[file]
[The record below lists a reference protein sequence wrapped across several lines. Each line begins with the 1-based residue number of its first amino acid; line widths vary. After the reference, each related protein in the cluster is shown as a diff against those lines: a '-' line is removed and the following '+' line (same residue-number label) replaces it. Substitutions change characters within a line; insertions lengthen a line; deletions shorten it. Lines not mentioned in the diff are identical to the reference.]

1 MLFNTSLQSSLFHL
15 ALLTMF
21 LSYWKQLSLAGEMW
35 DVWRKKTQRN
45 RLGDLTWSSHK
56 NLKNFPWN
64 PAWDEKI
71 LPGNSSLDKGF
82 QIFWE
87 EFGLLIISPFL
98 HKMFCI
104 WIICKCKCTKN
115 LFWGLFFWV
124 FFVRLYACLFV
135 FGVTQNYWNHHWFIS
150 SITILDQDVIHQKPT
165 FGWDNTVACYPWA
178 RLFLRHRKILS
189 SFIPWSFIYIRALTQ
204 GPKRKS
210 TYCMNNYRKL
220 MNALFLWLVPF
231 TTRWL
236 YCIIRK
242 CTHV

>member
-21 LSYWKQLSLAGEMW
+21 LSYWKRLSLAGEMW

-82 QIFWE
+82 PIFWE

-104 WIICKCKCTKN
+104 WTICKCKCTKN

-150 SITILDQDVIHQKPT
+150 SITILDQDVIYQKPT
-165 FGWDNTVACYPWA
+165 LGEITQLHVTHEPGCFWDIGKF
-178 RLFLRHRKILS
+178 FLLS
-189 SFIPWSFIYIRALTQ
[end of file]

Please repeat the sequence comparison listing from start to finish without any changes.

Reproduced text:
[The record below lists a reference protein sequence wrapped across several lines. Each line begins with the 1-based residue number of its first amino acid; line widths vary. After the reference, each related protein in the cluster is shown as a diff against those lines: a '-' line is removed and the following '+' line (same residue-number label) replaces it. Substitutions change characters within a line; insertions lengthen a line; deletions shorten it. Lines not mentioned in the diff are identical to the reference.]

1 MLFNTSLQSSLFHL
15 ALLTMF
21 LSYWKQLSLAGEMW
35 DVWRKKTQRN
45 RLGDLTWSSHK
56 NLKNFPWN
64 PAWDEKI
71 LPGNSSLDKGF
82 QIFWE
87 EFGLLIISPFL
98 HKMFCI
104 WIICKCKCTKN
115 LFWGLFFWV
124 FFVRLYACLFV
135 FGVTQNYWNHHWFIS
150 SITILDQDVIHQKPT
165 FGWDNTVACYPWA
178 RLFLRHRKILS
189 SFIPWSFIYIRALTQ
204 GPKRKS
210 TYCMNNYRKL
220 MNALFLWLVPF
231 TTRWL
236 YCIIRK
242 CTHV

>member
-21 LSYWKQLSLAGEMW
+21 LSYWKRLSLAGEMW

-82 QIFWE
+82 PIFWE

-104 WIICKCKCTKN
+104 WTICKCKCTKN

-150 SITILDQDVIHQKPT
+150 SITILDQDVIYQKPT
-165 FGWDNTVACYPWA
+165 LGEITQLHVTHEPGCFWDIGKF
-178 RLFLRHRKILS
+178 FLLS
-189 SFIPWSFIYIRALTQ